Paris number one in worldwide cost of living survey

Zurich, Paris and Hong Kong have all been listed as joint first place in the most recent annual Worldwide Cost of Living survey conducted by the Economist Intelligence Unit.

Three European cities in top 10
, which also came out on top last year joins fellow European cities in the top 10 – Geneva and Zurich, in Switzerland, out of the 130 plus cities that were ranked in the biennial survey.

Asian cities also have high costs
Asia also has multiple entries in the top 10, with Osaka in Japan as well as Hong Kong and Singapore.

New York, USA, was placed eighth, Tel Aviv, Israel in fifth and Los Angeles, USA, at ninth.
The survey compares the cost of more than 400 common items, including bread, beer, clothing and haircuts, across 160 products and services. These include food, drink, clothing, household supplies and personal care items, home rents, transport, utility bills, private schools, domestic help and recreational costs.

Emigrating to France

Paris ‘extremely expensive to live in’
Report author Roxana Slavcheva says, “The French capital remains extremely expensive to live in, with only alcohol, transport and tobacco offering value for money compared with other European cities.

“European cities tend to have the highest costs in the household, personal care, recreation and entertainment categories—with Zurich and Geneva the most expensive in these categories—perhaps reflecting a greater premium on discretionary spending.”

All cities are compared with the benchmark city of New York, which has an index set at 100. The top three had an index of 107. The survey has been carried out for more than 30 years.

Caracas has lowest cost of living
One of the least expensive cities was Caracas in Venezuela, as well as declines experienced in Rio de Janeiro and Lusaka. The drop is largely down to raised poverty levels in Latin America as well as weak currency levels.

Effects of a stronger US Dollar
A stronger US Dollar has seen United States cities becoming more expensive globally over the years, despite New York dropping 3 places in 2020 and Los Angeles falling one place. Regardless of the decrease, there have been some sharp increases in the relative cost of living in the US compared with Six years ago, when New York and Los Angeles tied in 39th place. Domestic help and utilities remain expensive in North America, with US cities ranking highly in these categories.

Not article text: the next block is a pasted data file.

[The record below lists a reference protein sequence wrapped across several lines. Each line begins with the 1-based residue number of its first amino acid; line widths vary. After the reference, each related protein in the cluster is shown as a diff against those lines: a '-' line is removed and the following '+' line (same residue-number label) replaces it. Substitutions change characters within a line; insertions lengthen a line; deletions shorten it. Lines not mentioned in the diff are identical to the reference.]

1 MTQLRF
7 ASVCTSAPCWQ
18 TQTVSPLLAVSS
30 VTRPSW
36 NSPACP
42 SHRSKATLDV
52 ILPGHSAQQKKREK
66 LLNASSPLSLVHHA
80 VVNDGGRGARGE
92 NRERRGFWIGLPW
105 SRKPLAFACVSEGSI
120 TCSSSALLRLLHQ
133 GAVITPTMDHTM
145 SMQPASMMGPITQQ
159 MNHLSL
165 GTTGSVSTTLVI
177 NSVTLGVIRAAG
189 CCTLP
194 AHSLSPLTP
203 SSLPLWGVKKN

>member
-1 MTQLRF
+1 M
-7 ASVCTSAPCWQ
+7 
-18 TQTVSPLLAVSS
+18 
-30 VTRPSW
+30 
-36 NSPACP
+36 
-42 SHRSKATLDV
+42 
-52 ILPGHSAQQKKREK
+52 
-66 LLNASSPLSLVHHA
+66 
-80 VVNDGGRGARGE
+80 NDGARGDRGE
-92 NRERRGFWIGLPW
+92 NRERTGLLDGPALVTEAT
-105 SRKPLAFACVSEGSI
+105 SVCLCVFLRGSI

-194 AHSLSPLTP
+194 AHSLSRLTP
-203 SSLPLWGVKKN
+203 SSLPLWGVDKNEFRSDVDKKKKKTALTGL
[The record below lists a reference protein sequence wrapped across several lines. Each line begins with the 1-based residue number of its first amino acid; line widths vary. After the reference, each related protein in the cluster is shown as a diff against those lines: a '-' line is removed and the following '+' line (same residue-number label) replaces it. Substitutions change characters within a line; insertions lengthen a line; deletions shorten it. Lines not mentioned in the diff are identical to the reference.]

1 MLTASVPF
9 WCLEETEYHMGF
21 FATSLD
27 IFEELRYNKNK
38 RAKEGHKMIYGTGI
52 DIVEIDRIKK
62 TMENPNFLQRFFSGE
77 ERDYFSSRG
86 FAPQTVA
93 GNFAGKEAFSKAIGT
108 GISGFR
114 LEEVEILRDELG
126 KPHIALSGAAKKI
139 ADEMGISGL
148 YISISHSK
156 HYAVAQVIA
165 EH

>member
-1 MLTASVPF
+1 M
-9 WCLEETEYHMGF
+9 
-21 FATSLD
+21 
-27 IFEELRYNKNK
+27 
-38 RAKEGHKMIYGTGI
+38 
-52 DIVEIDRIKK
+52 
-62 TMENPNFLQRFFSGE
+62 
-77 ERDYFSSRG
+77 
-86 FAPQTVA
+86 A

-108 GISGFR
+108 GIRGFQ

The highest climbers were Tehran, moving 27 places, Perth, Guangzhou, Belgrade and Abidjan, all up 12 places. Tehran’s impressive leap in the rankings comes amid US sanctions, which have created supply chain issues, stopping imports in several categories.

Inflation and currency devaluation
The Cost of Living survey reveals that inflation and currency devaluation caused cities in Sao Paulo, Rio de Janeiro and Bangkok to fall down the rankings.

Reykjavik has biggest fall
Reykjavik in Iceland, which experienced the sharpest decline in the cost of living ranking in the past 12 months, fell by 27 places, with many of the declining countries experiencing falls in disposable income as a result of COVID-19. Many businesses have suffered with many citizens only purchasing essential items and opting for less expensive products during the pandemic.

Average cost of living falling
The impact of high inflation and currency denominations is also reflected in the average cost of living falling this year. Whilst tobacco and electronics have seen the biggest price increases, with some Australian cities seeing double digit increases, clothing and utilities have experienced significant decline during the pandemic.

Groceries expensive in Asian cities
Asian cities tend to be the priciest locations for general grocery shopping, while European cities tend to have the highest costs for household, items personal care, recreation and entertainment.

Political and economic shocks
Despite Brexit and the COVID-19 pandemic, the report forecasts that much of the results seen in the 2020 Worldwide Cost of Living survey will continue into 2021. It is thought that global economies will not return to pre-pandemic levels until 2022.

It’s predicted that some of the biggest price increases will continue to affect electronics, particularly smartphones and laptops, as well as groceries. The fate of economies, however, will largely depend on the state of future lockdowns and how frequently businesses will have to shut their doors in 2021. Naturally, it’s thought that online marketplaces and supermarkets will continue to do well, particularly Amazon, Walmart and Costco.

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